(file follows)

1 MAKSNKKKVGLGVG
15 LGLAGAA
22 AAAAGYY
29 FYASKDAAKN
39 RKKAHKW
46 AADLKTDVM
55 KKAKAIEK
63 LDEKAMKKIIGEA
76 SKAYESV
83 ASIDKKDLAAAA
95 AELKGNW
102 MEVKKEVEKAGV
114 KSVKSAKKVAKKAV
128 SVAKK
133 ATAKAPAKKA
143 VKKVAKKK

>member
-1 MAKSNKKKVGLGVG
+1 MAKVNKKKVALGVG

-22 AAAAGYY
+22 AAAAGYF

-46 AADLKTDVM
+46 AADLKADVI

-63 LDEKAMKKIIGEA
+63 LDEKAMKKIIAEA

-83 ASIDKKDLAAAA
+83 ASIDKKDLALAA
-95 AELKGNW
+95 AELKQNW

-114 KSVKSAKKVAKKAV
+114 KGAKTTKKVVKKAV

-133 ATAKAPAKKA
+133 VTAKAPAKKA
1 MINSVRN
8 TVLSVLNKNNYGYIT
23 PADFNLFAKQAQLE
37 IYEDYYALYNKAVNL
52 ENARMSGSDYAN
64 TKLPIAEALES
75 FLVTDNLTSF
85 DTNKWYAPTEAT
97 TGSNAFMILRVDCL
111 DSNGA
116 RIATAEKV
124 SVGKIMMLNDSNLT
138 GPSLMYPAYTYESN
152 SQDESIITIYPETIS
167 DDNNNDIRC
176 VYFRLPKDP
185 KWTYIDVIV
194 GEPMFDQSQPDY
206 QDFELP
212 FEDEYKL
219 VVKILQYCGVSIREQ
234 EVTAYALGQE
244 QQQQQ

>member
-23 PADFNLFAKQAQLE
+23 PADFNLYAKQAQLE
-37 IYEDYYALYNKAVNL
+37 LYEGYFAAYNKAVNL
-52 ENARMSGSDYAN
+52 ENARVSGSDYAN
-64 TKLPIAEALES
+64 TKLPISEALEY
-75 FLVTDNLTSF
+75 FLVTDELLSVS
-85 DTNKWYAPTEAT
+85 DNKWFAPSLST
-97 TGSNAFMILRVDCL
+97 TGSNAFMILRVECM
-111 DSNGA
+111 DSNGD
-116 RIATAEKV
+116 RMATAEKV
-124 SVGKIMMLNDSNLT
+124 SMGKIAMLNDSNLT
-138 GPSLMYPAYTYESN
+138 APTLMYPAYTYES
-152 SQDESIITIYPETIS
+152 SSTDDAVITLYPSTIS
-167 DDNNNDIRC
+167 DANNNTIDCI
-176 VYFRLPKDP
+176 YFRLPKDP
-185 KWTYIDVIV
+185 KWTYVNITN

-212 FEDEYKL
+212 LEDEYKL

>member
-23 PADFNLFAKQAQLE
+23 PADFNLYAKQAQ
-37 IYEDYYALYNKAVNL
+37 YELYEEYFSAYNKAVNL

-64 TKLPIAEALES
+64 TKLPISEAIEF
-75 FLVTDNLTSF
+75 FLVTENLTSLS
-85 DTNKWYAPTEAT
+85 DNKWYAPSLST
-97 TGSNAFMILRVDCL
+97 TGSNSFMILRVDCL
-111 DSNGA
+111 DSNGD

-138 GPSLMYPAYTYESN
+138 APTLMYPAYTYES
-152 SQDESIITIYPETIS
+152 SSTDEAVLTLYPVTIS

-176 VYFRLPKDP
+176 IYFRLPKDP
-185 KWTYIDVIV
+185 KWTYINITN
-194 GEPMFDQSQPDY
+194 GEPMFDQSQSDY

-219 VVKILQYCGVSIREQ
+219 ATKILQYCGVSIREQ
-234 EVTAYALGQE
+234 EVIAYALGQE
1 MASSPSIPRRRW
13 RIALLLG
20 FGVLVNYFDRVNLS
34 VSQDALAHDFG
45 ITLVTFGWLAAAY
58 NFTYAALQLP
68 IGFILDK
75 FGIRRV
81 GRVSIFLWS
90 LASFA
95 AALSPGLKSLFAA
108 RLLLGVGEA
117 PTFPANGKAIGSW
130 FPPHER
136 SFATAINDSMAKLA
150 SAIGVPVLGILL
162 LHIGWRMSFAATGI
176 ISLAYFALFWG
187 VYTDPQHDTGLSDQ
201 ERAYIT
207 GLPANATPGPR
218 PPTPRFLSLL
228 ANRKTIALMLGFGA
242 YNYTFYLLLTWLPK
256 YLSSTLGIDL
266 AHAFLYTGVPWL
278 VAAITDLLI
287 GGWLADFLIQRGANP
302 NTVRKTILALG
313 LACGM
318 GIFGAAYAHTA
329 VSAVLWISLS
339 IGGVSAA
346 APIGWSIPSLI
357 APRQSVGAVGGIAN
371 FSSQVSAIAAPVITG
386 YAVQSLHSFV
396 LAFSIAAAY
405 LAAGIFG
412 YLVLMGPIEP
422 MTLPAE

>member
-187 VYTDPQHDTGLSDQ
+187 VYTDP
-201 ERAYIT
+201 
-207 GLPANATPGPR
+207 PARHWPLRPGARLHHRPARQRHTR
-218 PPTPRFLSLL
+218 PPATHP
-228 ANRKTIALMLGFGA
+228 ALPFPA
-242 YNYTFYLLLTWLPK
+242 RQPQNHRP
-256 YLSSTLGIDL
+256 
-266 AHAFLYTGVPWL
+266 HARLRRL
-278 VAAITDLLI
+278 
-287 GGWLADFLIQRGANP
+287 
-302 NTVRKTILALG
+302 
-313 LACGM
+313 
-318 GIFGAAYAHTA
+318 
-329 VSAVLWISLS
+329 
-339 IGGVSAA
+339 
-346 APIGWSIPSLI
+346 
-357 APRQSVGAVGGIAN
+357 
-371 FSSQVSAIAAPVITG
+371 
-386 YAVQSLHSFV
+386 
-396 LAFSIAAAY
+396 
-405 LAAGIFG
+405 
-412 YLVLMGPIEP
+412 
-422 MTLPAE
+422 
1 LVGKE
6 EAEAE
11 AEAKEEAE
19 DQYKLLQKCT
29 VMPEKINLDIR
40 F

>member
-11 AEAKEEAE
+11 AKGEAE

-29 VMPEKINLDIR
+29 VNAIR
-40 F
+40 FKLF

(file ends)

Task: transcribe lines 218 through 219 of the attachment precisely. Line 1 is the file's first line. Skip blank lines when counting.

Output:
-40 F
+40 FKLF